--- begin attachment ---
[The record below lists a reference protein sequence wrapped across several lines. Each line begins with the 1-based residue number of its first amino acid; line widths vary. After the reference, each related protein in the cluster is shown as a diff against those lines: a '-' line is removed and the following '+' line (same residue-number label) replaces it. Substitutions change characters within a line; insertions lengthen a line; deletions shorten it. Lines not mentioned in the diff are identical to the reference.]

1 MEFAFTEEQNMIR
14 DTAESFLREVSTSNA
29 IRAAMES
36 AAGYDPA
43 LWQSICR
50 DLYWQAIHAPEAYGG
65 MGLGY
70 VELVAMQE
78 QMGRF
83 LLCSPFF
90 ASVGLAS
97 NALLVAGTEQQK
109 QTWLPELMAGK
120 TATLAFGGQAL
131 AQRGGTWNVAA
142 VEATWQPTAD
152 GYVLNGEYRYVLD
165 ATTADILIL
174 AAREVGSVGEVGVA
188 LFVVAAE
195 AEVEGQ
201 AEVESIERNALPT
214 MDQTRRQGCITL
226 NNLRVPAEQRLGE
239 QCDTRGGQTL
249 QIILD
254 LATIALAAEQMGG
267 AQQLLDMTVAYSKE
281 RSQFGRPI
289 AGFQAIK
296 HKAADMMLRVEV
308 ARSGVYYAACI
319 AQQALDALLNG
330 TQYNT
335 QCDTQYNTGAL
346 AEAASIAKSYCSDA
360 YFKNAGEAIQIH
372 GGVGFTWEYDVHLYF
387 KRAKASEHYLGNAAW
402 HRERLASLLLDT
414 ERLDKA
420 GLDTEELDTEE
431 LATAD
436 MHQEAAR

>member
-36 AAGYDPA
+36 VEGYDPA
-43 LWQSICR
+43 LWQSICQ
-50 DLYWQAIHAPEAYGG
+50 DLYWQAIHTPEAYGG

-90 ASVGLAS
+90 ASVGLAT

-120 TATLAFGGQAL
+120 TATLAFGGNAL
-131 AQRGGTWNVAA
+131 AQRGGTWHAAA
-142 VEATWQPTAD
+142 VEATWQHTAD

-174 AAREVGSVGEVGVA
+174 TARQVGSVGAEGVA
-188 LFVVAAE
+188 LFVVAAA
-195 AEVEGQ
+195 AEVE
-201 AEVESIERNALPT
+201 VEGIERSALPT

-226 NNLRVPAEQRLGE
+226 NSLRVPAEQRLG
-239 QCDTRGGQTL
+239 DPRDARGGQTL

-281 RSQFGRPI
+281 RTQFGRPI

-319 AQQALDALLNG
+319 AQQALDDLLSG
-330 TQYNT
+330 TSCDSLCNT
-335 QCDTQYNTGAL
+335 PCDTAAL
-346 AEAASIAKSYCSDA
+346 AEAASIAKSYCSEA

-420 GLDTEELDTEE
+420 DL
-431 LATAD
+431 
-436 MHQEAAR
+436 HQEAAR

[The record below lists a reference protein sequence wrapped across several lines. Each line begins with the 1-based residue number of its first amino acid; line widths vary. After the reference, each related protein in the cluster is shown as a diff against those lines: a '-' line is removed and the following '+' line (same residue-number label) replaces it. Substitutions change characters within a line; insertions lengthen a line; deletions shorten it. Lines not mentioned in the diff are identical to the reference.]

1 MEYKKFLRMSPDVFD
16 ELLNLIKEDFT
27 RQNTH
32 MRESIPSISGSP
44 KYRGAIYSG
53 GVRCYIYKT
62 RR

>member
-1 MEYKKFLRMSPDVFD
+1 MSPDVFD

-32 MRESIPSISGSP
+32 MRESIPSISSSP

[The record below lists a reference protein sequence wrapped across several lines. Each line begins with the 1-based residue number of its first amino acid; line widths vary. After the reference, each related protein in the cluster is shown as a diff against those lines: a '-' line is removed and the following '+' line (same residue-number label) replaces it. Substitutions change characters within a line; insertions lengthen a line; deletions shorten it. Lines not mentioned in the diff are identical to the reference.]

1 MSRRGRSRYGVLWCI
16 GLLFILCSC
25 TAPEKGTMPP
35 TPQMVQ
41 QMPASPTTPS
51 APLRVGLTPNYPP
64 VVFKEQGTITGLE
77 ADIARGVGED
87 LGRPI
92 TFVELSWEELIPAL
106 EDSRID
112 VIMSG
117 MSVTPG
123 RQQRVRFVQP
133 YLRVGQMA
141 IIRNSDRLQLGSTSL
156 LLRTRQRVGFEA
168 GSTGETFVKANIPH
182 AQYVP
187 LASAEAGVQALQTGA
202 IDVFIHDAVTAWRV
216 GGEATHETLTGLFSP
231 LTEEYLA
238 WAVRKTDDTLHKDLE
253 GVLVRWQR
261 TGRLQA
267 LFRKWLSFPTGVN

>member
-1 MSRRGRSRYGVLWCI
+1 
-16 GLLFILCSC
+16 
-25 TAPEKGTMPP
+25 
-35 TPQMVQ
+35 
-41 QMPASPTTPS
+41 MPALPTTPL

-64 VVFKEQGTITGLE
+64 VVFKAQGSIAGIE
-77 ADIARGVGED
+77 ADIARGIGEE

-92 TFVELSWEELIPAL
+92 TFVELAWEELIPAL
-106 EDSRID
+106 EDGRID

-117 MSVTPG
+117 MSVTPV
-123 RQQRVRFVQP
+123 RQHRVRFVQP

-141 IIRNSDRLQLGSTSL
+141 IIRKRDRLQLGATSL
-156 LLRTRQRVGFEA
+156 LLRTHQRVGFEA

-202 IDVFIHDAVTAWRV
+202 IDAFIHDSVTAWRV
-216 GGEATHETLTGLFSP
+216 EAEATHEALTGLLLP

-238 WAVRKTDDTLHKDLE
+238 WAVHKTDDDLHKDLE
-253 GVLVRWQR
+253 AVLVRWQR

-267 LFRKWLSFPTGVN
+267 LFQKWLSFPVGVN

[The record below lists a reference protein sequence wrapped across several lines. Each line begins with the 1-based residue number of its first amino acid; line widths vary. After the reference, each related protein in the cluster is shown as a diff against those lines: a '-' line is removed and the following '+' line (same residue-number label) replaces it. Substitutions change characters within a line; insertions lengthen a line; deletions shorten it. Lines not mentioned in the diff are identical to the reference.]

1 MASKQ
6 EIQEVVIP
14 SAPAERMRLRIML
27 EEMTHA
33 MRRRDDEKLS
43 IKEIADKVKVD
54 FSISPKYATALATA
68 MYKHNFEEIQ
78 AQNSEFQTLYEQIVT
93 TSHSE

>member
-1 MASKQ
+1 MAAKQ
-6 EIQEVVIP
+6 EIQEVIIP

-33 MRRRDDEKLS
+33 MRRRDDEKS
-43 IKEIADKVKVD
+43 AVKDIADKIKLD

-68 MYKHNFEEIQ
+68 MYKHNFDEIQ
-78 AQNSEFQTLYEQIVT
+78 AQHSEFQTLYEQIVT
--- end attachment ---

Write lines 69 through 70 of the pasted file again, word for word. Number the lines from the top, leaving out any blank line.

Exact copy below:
-226 NNLRVPAEQRLGE
+226 NSLRVPAEQRLG